For the family of Amanda Knox, they called it an extraordinary end to a nightmare. It's something one local family knows first-hand: the parents of Roxana Saberi.
She was the American journalist who was freed two years ago after being imprisoned in Iran for 100 days and later charged of spying on the country for the U.S.
Reza Saberi says he's been following Knox's story closely and it certainly has brought back some dark memories. But tonight, he's crying tears of joy that justice has been served.
"It's sad this keeps happening in different countries, different people," he says.
It was a case that dealt with different charges in a country thousands of miles from Iran, but Reza Saberi can still relate.
"It brought some tears in our eyes because we could sympathize with their parents and family," says Reza.
Amanda's family stood by her emotionally and physically. They made 20 trips to Italy for the past four years. Reza remembers going through a similar ordeal when he and wife, Akiko, spent two weeks in Iran trying to find Roxana after she was taken from her home.
"They arrested her without telling, without allowing her to make a telephone call, or tell anybody," he retells the story vividly.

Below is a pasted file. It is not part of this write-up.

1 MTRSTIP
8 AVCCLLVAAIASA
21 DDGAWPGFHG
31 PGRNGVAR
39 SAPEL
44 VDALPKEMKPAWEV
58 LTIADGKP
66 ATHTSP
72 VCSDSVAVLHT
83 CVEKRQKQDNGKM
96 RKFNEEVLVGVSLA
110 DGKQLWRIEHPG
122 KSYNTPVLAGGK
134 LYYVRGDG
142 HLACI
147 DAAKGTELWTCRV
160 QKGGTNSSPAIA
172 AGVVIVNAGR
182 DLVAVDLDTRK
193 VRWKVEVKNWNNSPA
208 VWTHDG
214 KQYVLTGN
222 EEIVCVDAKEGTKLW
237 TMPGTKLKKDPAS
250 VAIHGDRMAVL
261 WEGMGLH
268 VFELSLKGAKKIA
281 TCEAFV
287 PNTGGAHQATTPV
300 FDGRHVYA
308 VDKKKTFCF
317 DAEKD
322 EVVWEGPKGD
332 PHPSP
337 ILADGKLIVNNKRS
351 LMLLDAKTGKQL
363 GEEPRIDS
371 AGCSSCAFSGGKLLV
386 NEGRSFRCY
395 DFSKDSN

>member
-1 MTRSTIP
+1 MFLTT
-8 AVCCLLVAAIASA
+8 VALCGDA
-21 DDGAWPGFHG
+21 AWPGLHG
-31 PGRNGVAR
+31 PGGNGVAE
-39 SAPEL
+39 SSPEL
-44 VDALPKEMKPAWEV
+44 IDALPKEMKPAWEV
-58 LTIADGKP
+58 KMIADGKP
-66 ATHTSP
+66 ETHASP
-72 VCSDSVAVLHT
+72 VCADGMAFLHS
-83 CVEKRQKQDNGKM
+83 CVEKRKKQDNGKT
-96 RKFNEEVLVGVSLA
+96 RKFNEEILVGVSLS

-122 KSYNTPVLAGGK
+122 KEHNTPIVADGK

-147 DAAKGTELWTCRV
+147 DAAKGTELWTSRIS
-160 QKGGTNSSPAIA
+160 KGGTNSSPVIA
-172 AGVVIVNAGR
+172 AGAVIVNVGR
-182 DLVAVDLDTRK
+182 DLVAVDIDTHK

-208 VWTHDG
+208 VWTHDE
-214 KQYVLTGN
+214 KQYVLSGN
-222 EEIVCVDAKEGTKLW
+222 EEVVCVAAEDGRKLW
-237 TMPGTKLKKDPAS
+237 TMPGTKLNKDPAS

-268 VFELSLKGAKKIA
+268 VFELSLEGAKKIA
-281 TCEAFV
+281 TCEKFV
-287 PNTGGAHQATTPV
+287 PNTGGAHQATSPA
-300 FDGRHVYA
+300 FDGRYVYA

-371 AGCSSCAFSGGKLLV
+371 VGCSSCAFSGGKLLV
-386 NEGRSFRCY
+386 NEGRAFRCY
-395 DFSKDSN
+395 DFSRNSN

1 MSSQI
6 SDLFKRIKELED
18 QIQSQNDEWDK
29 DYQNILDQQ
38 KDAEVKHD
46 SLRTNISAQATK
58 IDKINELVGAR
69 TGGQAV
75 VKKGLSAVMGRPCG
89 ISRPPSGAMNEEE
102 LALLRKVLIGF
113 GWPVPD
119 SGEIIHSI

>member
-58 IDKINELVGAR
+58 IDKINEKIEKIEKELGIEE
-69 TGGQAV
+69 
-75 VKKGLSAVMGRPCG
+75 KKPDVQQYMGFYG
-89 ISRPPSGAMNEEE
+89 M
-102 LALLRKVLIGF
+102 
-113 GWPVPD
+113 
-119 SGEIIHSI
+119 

It was a horrific feeling he relived once again two weeks ago when two American hikers, Shane Bauer and Josh Fattal, were released from Iran. Now, with Knox's acquittal, he reflects on the political turmoil.
"To keep someone who is innocent at a court for a long time like this was really a failure of justice," says Saberi.
But on this monumental day, Reza is looking back at what comes after nightmare. He says he never gave up hope, thanks to the support from across the country and those in Fargo who gathered to welcome Roxana back.
"It was very exciting to see her back in the country -- in her own country."
A moment he knows Amanda kKox's family will finally experience soon.
While there were protestors outside, Reza says he was also happy to see Italian people outside the courthouse rejoicing. He says that support across the world is what keeps Amanda's and other American prisoners' stories alive.
Reza says Roxana is currently living in New York City where she's writing her second book. It was the one she had started writing right just before she was arrested in Iran.
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